Soaking it in

IMAG0321

Yesterday we explored a new lake in the area. The goblins and I had tons of fun swimming and doing silly beach stuff.

A friend of ours invited us to an outing of her homeschooling group. She’d told us about the lake a while back, but I figured this was a good excuse to justify the 75 minute drive (okay, 45 if I hadn’t gotten lost). I can see why she likes the area. Ottawa Lake is a section of the larger, somewhat piecemeal Kettle Moraine State Forest. Unlike most of the other sections, there’s less emphasis on hiking trails (though there are some), with most of the focus on the lake and the campground. If you’re there for camping and swimming, it’s hard to beat. The water is shallow, which means the lake warms up fast. Being a state park, there’s no annoying lifeguards constantly chastising you for being a good parent and (gasp!) letting your kids play.

The goblins enjoyed the activities, with Gamma particularly liking the homemade bubble wand project, but I’m not sure I feel a burning need to join a homeschool group. They socialize pretty well with random kids, and I personally prefer keeping trips as local and as low-key as possible. Outside of my friend, I didn’t particularly click with the parents present and mostly spent my time in the water with the kids – or without them.

I’ve come to realize just how cool a lot of insects are. Yesterday there were a lot of dragonflies doing their incredibly complex flight maneuvers around the swimming area. I spent a good portion of the day sitting or wading in the water, watching them move around. The goblins weren’t as good at spotting them, or as interested, but that’s okay. Then again, if I’d caught one, they’d have been fascinated.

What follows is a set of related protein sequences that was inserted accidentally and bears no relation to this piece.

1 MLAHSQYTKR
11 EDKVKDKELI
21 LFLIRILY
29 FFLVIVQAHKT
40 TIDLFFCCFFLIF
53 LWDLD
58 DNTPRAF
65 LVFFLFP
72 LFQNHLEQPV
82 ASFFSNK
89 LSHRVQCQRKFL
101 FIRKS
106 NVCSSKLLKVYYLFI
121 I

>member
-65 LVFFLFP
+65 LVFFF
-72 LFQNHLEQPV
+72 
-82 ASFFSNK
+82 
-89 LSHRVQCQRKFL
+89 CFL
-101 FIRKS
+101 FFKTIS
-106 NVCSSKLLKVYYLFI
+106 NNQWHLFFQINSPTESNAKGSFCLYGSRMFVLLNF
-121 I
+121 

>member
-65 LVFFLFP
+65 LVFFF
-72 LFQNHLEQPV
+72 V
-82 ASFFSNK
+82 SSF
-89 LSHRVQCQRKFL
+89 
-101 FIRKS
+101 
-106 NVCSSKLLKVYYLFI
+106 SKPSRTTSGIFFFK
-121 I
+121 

We also saw a family of Canada geese with a really young gosling. Nearly all of the goslings I’ve seen are already near adult growth, whereas this one seemed a solid 3 or 4 weeks behind. I’m no biologist, but it was interesting to see a baby so much younger than the hatchlings we’ve seen. The parents swam back and forth outside of the buoyed swimming area with their baby between them a good 7-8 times while we were there.

It’s the patience to observe that, more than anything, I want my goblins to acquire. So much of modern life is rush, rush, rush. Follow the instructions. Build this, do that. Maybe we wouldn’t be in such a hurry to destroy the planet if we sat back and watched it grow.

Advertisements

3 Comments on “Soaking it in”

  1. Dr. Doom says:

    Neat post. On a related note, a couple of robins built a nest on top of a hose hanger in our backyard and I’ve been enjoying watching them feed their babies over the last week. The whole process is taking place at eye level, making it easy to observe. They little ones look like they’re just about ready to try to fly. Nature is pretty amazing, and exposure to it generally makes us happier and more relaxed than all of this tech stuff…

    • David says:

      We have robins all over our yard, but no nests that I’ve spotted. The cute thing we saw was robins digging a little hole underneath a soaker hose and making an improvised bird bath in the puddle that resulted.

  2. It would be hard for me to make sure my kids got out of the house often enough not to have a parent-centric life. I don’t want to throw them in a room with a bunch of other kids who only have in common with them the approximate duration of their time outside the womb, but my tendency would be to err the other way and spend too MUCH time with them.


Leave a Reply

Fill in your details below or click an icon to log in:

WordPress.com Logo

You are commenting using your WordPress.com account. Log Out / Change )

Twitter picture

You are commenting using your Twitter account. Log Out / Change )

Facebook photo

You are commenting using your Facebook account. Log Out / Change )

Google+ photo

You are commenting using your Google+ account. Log Out / Change )

Connecting to %s